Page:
Kentucky bill would regulate minors’ social media use, require parental authentication
Proposed Kentucky legislation follows a national push to regulate the use of social media by minors, requiring users to verify their age and parents to authorize the child’s account.
A bill in the Kentucky House would regulate the use of social media by minors, requiring parents to send authentication documents to the company before their child can create an account.
House Bill 450 was filed Thursday by Republican Reps. Nick Wilson of Williamsburg and Joshua Calloway of Irvington. Their press release on the bill said the legislation was needed to protect children from being subjected to predators, bullying and harassment online.
“They're using algorithms that target children,” Calloway told Kentucky Public Radio Friday. “And all this bill is saying is, whatever interaction that you're going to have with my child through this means, I just want to be in the middle of it and know what's going on.”
They filed the bill the day after U.S. senators grilled social media company executives over the lack of protections for children on their platforms. A Senate bill regulating companies at the federal level has bipartisan support, while many states are advancing their own bills to do so.
Under the Kentucky bill, social media companies would be responsible for verifying the age of existing or new account holders in the state, with users mandated to prove they are at least 18 years old. The types of authentication required would include government-issues IDs and financial documents.
Someone under the age of 18 could still create an account, but their parent would have to authorize it in a notarized form attesting under the penalty of perjury that they are the child’s parent or guardian, along with the same age verification documents.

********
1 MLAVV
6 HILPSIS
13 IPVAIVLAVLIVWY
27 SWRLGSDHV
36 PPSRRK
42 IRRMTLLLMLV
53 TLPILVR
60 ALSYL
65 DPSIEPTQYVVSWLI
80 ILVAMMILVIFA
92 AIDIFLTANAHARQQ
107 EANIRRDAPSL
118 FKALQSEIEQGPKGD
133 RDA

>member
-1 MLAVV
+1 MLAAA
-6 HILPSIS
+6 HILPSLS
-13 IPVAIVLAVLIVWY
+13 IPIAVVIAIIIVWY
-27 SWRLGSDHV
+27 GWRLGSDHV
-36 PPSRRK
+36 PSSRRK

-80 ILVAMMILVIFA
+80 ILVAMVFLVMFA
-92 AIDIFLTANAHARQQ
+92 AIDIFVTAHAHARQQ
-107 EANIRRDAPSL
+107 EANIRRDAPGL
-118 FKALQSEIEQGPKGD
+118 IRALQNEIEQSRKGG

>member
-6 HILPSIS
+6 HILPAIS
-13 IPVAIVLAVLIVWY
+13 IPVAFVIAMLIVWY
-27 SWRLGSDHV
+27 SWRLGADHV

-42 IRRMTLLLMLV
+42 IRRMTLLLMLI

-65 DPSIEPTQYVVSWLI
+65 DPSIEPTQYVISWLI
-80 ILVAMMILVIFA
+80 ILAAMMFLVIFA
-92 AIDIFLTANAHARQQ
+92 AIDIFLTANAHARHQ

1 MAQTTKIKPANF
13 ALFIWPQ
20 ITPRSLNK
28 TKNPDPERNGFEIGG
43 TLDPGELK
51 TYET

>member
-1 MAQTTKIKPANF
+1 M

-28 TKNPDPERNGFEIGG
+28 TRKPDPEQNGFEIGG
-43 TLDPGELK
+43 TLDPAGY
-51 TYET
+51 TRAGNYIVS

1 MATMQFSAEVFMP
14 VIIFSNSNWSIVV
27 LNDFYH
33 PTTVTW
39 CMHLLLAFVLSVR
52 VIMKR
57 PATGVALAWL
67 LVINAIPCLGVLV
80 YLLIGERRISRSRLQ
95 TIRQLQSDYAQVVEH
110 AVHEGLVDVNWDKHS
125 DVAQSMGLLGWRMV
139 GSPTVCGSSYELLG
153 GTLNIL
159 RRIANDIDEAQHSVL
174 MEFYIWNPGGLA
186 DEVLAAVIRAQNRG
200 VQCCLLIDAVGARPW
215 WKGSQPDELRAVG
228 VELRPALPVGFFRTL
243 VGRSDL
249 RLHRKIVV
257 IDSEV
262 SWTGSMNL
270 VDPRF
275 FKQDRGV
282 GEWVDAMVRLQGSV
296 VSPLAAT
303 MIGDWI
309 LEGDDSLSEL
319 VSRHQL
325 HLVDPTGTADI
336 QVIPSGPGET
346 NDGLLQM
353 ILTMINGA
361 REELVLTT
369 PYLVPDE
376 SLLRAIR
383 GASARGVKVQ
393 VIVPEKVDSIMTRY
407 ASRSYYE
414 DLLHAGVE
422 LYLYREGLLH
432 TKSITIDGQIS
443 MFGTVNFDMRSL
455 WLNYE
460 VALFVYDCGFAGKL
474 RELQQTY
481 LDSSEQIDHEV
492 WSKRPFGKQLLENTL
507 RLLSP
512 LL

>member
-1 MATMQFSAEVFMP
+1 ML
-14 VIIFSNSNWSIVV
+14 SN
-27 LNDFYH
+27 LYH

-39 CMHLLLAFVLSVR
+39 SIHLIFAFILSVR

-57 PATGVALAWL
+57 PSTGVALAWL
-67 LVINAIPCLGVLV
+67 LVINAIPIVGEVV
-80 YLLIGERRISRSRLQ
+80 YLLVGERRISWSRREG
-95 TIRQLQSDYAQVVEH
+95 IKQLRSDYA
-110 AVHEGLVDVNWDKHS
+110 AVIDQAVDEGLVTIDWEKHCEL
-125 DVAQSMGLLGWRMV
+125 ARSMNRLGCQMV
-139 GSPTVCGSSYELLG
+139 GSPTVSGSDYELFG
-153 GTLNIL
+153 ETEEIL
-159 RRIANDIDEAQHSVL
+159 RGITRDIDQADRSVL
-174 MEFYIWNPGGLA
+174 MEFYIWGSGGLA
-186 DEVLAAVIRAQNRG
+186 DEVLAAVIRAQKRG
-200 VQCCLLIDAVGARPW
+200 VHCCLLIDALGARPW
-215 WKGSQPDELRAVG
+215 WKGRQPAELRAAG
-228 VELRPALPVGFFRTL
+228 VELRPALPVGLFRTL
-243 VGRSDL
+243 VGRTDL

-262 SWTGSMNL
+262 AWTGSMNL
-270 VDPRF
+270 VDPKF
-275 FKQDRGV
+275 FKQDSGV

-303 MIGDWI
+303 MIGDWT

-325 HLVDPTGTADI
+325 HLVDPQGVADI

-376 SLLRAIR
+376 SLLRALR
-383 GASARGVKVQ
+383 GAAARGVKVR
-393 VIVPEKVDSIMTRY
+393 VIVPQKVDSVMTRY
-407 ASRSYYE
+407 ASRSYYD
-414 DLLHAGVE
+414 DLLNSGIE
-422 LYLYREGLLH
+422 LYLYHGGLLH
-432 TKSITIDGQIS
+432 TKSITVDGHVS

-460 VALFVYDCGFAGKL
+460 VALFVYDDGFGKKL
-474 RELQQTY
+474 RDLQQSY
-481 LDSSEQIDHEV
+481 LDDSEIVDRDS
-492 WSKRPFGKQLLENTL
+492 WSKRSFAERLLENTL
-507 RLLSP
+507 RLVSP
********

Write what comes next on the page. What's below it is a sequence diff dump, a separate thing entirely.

The parent could subsequently revoke their consent for the child’s account at any time and the company would be prohibited from retaining any identifying information after access to the platform is granted.
Addressing the addictive nature of social media and the presence of predators that target children online, Calloway said the bill also required companies to set up a mechanism where parents can view the content their child creates and consumes on the platform.
“It just gives the parents that opportunity to know that they're on there and to monitor what they want to monitor for their child and be able to be responsible for them,” Calloway said.
Social media companies would be required to allow parents to view all of their child’s posts and messages, control their privacy and account settings and monitor or even limit the amount of time their child spends on the platform.
Calloway said the bill would stop short of censoring what type of material children on the platform could see, as opposed to adults.
While similar legislation in other states and the federal level have gained bipartisan support, there has also been bipartisan criticism over First Amendment concerns and the government requiring users to send companies sensitive personal information.
A similar law was set to go into effect in Arkansas last fall, before a federal judge blocked it over constitutional issues.
Calloway said his bill was consistent with Republicans’ small government ideology “from a social conservative aspect.”
“We don't allow a kid to buy alcohol, we don't allow a child to smoke cigarettes, we don't allow a child to buy tobacco, things that have addictive properties to it,” Calloway said. “We've been consistent to say that this has to be regulated in some way, shape, or form to make sure that minors aren't harmed by that.”
Calloway said he was hopeful HB 450 would advance into law this session, along with House Bill 241, which would require pornography websites to also require age verification to prohibit minors.